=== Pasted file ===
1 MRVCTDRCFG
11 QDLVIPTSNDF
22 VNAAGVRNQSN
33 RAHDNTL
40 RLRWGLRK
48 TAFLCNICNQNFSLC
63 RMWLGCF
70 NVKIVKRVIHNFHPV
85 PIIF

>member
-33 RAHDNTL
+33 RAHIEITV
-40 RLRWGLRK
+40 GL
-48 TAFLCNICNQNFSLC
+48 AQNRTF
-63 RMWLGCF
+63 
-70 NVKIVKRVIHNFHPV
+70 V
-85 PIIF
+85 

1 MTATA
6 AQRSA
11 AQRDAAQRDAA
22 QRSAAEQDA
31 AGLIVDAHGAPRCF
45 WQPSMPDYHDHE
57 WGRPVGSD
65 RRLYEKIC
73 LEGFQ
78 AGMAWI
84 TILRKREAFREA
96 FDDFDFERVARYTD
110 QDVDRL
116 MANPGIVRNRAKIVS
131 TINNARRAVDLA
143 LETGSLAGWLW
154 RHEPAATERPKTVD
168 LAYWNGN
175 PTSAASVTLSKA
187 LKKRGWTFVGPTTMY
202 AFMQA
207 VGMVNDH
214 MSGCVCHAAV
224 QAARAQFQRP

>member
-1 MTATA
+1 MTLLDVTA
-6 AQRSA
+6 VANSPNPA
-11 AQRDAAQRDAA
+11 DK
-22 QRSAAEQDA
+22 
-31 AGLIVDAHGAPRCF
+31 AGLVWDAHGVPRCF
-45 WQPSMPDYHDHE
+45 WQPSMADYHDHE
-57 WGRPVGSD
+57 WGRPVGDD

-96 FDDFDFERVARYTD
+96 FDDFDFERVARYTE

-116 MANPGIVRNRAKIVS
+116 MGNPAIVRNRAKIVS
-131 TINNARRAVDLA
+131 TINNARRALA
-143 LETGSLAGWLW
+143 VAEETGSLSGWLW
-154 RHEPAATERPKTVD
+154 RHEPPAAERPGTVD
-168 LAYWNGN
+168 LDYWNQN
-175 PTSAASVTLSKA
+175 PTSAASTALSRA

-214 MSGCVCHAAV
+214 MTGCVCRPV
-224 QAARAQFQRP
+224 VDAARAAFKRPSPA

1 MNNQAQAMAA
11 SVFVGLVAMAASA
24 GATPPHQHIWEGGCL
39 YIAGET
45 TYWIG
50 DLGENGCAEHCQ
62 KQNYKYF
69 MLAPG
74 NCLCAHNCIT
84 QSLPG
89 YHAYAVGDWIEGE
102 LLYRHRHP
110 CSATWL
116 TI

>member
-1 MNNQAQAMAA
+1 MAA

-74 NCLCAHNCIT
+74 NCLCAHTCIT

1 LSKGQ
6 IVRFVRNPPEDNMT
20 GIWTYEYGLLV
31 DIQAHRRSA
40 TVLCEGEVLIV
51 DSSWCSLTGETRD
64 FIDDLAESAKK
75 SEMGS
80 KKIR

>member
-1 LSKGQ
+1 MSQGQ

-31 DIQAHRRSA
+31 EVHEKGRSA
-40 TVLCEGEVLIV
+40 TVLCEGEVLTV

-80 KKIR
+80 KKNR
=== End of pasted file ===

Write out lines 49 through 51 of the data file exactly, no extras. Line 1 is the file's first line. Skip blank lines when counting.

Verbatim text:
+1 MTLLDVTA
-6 AQRSA
+6 VANSPNPA